August 18

My Rolling Stone interview, August 5 Issue

Eric Pooley, author of The Climate War, on Obama’s failure to cap carbon pollution.

What has Obama done to get climate legislation passed?

We’re just not seeing from the president what we need to see if he’s serious about passing a climate bill. When it comes to a cap on carbon pollution – the hardest and most important piece of the battle – they’ve ducked every opportunity to fight. The White House has taken what it calls a “stealth strategy.” They felt that, because of the recession, you’re better off not talking about the climate bill too much – you let Congress take care of the policy details.

So what’s wrong with that approach?

Two things. First is the notion that if the president isn’t talking about it, then opponents won’t talk about it either. In fact, as we know, they scream bloody murder at every turn. By keeping the president out of it, by not even dusting off his megaphone, you’re ceding the battleground to the other side. Second is the notion that the Senate can take care of the details. Left to its own devices, the Senate will pass some kind of feel-good measure that may improve things around the margins but won’t fundamentally tackle the real threat.

Can’t Harry Reid twist some arms and get it done?

Reid has been saying for a year that he can’t herd these cats. He is fighting for his political life in Nevada, so he can’t provide the adult supervision that’s needed. He’s made no bones about the fact that he needs help to get this done – he’s actually pleaded with the White House to step in.

Isn’t there anyone else who can rally the troops on this?

No. If the president is not the leader of this fight, then the climate action team is not going to win. The other players are necessary but not sufficient. Gore’s done an extraordinary amount to move this issue along, but he can’t take it where it needs to go single-handedly.

So is there any hope left for curbing climate pollution?

The only option that seems halfway viable at this point – one that actually includes a cap on carbon of any kind – is the idea of capping the utility sector. If we could get that done this year, that would be a great step. It’s woefully inadequate compared to what needs to be done, but it would be a significant first step.

A great, woefully inadequate step?

You need to take a step, because you need to shut up the Chicken Littles. You need to prove that we can constrain our carbon without destroying our economy. I want to go to Virginia this weekend to see my mom, but I won’t get there unless I start. The journey has to begin somewhere.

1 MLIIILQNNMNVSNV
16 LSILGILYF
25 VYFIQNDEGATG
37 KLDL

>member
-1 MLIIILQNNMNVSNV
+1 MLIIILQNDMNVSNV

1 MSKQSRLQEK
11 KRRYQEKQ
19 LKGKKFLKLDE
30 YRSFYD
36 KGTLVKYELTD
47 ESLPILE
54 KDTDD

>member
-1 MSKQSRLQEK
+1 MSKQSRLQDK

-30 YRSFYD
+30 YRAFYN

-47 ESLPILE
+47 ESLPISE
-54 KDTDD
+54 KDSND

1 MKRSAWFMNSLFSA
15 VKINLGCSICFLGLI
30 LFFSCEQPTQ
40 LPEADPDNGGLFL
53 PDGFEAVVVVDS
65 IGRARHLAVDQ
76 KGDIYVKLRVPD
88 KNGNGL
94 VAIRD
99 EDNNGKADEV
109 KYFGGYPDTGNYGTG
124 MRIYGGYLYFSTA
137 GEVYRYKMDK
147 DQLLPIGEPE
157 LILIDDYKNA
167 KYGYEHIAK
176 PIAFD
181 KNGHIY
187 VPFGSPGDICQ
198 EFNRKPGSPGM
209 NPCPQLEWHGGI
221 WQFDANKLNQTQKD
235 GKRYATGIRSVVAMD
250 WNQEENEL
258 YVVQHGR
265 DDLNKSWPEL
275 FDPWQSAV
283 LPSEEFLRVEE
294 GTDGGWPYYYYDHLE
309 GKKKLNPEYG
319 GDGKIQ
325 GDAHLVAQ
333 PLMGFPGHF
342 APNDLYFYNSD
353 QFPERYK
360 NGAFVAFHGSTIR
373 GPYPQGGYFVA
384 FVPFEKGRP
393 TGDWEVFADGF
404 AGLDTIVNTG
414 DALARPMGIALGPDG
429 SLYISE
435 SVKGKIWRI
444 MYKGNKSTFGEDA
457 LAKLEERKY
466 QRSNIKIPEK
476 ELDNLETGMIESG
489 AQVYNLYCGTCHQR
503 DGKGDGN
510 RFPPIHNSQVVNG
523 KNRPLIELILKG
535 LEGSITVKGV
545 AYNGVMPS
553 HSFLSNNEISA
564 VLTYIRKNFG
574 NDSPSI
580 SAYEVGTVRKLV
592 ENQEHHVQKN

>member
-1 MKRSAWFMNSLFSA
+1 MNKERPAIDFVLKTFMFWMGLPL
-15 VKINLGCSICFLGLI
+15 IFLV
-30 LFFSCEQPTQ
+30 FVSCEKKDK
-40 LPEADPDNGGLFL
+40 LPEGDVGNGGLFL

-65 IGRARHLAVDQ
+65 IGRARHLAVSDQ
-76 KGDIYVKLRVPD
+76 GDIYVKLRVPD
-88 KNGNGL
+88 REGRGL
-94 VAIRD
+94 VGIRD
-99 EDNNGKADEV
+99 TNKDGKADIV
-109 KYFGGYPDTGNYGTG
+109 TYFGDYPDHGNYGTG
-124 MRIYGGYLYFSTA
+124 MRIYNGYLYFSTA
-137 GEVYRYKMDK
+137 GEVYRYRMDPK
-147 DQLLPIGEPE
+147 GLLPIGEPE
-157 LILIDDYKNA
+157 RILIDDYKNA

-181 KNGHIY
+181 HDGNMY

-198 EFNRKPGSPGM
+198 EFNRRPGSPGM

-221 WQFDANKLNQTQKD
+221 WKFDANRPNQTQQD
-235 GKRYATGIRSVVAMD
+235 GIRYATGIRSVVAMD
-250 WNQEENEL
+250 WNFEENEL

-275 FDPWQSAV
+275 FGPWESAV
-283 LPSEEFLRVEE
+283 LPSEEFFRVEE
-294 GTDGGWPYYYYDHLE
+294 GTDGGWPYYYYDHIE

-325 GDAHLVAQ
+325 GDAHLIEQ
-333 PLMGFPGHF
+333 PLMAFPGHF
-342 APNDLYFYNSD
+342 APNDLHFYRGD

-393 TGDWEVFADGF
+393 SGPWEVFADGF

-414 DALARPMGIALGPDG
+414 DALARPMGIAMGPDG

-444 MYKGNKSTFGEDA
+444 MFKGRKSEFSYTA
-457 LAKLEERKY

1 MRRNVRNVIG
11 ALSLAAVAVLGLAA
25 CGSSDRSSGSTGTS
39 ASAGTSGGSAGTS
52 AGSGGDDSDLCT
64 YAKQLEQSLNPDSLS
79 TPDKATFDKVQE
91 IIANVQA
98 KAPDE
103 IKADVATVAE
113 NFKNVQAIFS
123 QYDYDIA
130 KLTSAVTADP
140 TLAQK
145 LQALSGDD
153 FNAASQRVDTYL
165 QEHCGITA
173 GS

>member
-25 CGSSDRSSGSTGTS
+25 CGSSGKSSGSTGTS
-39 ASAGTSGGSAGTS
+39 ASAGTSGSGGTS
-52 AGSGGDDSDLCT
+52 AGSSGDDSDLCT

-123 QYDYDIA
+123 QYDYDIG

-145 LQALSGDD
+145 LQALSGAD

What would it take to change the game at this point?

We’re past the point where articulating principles is enough. If there’s any chance for a climate bill at this late date, we need Obama to say specifically what he’s for. He has to try to solve the policy obstacles, and then run the political operation needed to get the votes. It’s only going to get harder as we get closer to the midterm elections. If you don’t put down a marker and start organizing around that, you’ll never get there.

TIM DICKINSON

Comments

  • Hello Eric– tried your gmail but was not able to get through again–

    I am assembling the line-up for the seminar next spring. Would you be available to join us on March 2nd at noon eastern?

    Format is that each speaker talks for 15 minutes, and then takes 15 minutes of questions from Bard Center graduate students. The seminar attracts a national audience, including several classrooms dialing in.

    Your participation would require just 30 minutes of your time, and can be from anywhere on the planet– all you need is a telephone. It is a great opportunity to speak to a broad-based, grassroots, audience. The spring schedule is the first and third Wednesdays of each month at noon Eastern Time. Would you be available to join the call on January 19th?

    Thank you very much for your consideration. We would be honored to have you join the seminar in the Spring.

    cheers–

    Eban – November 23

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